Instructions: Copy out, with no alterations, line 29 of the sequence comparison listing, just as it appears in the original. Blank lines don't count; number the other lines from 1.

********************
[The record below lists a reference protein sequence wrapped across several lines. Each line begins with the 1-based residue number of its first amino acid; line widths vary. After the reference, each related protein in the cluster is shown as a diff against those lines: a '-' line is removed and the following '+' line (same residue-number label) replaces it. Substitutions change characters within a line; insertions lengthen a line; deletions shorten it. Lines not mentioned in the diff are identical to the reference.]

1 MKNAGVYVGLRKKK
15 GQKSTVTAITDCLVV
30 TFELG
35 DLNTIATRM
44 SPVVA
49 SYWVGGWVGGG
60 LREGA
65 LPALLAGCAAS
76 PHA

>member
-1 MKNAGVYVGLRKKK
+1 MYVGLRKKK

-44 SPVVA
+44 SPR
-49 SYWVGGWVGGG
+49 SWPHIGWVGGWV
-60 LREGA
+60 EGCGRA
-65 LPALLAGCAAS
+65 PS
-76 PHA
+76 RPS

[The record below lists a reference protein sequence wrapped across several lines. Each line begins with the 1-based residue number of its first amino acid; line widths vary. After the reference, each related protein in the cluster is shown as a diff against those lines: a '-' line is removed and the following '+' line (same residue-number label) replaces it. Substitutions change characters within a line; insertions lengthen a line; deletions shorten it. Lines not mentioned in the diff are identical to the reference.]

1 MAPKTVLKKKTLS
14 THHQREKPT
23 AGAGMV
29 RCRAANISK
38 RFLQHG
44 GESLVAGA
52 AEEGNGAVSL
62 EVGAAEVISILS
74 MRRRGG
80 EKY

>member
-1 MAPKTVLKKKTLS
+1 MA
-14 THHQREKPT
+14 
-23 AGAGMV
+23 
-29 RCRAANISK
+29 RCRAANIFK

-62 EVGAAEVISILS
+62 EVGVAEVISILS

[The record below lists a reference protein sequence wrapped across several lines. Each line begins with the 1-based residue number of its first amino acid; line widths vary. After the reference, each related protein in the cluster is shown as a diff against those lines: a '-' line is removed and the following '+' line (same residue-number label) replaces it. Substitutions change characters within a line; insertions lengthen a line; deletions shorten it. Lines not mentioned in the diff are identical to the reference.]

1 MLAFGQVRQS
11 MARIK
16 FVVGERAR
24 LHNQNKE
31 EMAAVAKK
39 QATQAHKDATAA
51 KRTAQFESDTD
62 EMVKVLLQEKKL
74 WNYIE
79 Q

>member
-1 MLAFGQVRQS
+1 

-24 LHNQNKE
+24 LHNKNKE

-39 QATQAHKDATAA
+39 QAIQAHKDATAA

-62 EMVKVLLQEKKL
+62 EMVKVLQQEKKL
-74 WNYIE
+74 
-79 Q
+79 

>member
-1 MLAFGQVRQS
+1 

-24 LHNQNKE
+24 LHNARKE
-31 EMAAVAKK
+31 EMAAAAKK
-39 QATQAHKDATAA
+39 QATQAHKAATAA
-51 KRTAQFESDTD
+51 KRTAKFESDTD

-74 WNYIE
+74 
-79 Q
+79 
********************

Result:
38 RFLQHG